The Catholic Church in the United States will celebrate National Vocation Awareness Week, Nov. 7-13, 2021.
Father Paul Clark, vocation director for the Jefferson City diocese, pointed to an activity the priests of St. Vincent de Paul Parish in Pettis County recently undertook to promote vocations.
Father David Veit and Father Joseph Corel, pastors in solidum, prepared the parish for a “Called by Name” weekend.
The priests told the parishioners in a bulletin announcement and Mass announcement that for the next three months, they would preach about vocations one weekend per month.
During the vocation homily for the fourth month, the priests would ask the parishioners to write on cards they would find in their pews, the names of those they believed should consider the seminary.
The first month’s homily included Scriptural references.
The second introduced the Church documents that talk about preparing men for seminary, seminary formation and Priesthood.
For the third weekend, the priests shared the story of their own priestly calling.
They chose the weekends for vocation homilies by praying over the Sunday readings for each weekend and selecting the ones that were most appropriate.
Called by name
Leading up to the second weekend, they published in the parish bulletin a list of ways that parents can be helpful and ways they can be a hindrance to allowing their son to hear the voice of God speak to them about a possible priestly calling.
Before the weekend of the third month, the priests wrote a list of characteristics the Church looks for in men who are called to seminary formation.
It was important to say “who they believe is called to be in the seminary to discern Priesthood” because seminary is where formal discernment for Priesthood takes place.
Once Fr. Veit and Fr. Corel were ready for the fourth month, they asked parish staff to create a card seeking the name of a potential candidate, the candidate’s approximate age, his parents’ names (if potential candidate is under 18 years old), and any contact information for the candidate or parents.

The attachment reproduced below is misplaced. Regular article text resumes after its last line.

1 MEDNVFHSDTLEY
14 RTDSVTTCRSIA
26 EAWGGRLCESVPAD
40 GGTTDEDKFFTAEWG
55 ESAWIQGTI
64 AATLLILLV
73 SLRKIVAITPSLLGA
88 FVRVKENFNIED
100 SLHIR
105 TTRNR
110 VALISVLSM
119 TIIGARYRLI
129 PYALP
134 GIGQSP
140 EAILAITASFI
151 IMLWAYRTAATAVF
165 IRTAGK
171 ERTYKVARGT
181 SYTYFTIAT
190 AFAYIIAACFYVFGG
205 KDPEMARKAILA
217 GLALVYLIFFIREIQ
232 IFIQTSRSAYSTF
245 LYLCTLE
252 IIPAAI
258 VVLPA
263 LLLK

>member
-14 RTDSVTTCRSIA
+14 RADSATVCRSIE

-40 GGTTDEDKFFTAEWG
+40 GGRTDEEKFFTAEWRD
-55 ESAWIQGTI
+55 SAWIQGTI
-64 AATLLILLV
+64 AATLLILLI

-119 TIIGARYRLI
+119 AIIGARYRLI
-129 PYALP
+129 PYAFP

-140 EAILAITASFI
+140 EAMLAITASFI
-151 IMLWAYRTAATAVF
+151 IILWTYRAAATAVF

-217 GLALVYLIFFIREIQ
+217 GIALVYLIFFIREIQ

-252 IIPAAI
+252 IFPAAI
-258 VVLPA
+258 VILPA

The following weekend, about 35 cards were submitted in the collection basket, calling 17 men by name.
“It is always fascinating to see how many young men receive their name on more than one card,” said Fr. Corel.
The priests then invited the parents of those 17 young people to an informal wine, cheese and crackers party.
COVID-19 prompted the postponement of the event until everyone in the parish could be back together again.
Five sets of parents wound up taking the priests up on the invitation.
Speaking from experience
At the gathering with the parents, the priests again talked about their own call stories and how their discernment was received by their parents and siblings.
They also shared what was and was not helpful from what they heard from adults while they were considering the seminary.
The priests gave tips as to how parents can be supportive without being pushy about the idea of seminary and Priesthood.
They shared the characteristics of what the Church looks for in a seminarian and complimented parents on raising good quality men, regardless of what they were called to do with their lives.